How to get hold of your 2023 Deviate Highlander 2

There are two ways to get your hands on a Deviate Highlander 2. Either you order the frameset directly from their website (with or without shock) and build your bike yourself, or you configure your dream build using Deviate’s online configurator, which is both extensive and intuitive to use. Not only does their bike builder offer a wide range of components but also gives you plenty of useful information for each product. If you choose the second option, however, you should bear in mind that Deviate’s configurator doesn’t allow you to order the bike directly from the website. Instead, the Scottish team will forward the desired configuration to your nearest authorised Deviate dealer, who will then send you a final quote or suggest changes in case some of the parts chosen aren’t available. Furthermore, the dealer will be able to give you personal advice and answer all your questions regarding your build. Unfortunately, Deviate’s dealer network is still small, which makes it harder to source their bikes – at least until they decide to offer some pre-configured builds.

Swedish-Japanese alliance – The spec of our 2023 Deviate Highlander 2 test bike

For this test, Deviate sent us a custom build that reflects their idea of the optimal spec. The result is an ensemble of Swedish-Japanese goodness. Scandinavian suspension specialist Öhlins supply the RXF 36 M.2 fork and matching TTX2 Air shock. The fork features two self-equalising air chambers in the main spring, with a ramp-up chamber allowing you to adjust the progression of the fork infinitely without having to use volume spacers. Mercifully, there’s a sticker with recommended pressure settings on the stanchions to help you get started. Both the fork and shock allow you to adjust the high speed and low speed compression damping as well as the rebound, without the need of tools.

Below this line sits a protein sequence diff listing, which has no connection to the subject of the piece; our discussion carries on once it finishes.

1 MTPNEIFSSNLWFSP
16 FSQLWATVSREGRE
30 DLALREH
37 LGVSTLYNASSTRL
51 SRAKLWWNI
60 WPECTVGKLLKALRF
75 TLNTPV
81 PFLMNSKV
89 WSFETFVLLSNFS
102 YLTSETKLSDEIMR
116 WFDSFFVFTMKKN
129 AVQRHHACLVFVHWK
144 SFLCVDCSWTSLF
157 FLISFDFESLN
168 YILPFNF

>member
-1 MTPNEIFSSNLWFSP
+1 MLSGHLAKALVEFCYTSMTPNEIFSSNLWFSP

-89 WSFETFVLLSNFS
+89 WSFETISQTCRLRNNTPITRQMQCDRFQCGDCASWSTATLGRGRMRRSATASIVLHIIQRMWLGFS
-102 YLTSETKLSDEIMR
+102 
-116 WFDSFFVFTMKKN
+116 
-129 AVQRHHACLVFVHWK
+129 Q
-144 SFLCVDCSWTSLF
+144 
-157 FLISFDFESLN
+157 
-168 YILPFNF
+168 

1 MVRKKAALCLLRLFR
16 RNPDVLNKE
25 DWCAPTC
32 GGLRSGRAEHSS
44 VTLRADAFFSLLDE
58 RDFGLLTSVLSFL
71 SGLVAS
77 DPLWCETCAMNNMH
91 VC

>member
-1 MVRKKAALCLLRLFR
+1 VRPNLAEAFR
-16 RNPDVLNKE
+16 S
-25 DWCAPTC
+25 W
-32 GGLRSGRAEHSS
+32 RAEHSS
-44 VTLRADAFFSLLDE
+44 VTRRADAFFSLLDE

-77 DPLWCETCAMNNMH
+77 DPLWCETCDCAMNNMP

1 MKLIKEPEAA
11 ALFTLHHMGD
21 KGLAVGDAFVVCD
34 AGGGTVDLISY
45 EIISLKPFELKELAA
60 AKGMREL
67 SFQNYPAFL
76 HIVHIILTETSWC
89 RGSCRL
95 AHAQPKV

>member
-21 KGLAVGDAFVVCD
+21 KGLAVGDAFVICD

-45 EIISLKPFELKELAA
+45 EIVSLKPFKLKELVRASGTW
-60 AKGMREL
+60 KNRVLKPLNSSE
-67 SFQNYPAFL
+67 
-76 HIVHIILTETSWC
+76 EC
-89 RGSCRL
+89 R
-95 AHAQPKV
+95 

An Öhlins TTX2 air shock controls 145 mm of travel at the rear.
The Öhlins RXF 36 M.2 has two air chambers in the main spring, allowing you to adjust the progression of the fork infinitely without having to use volume spacers.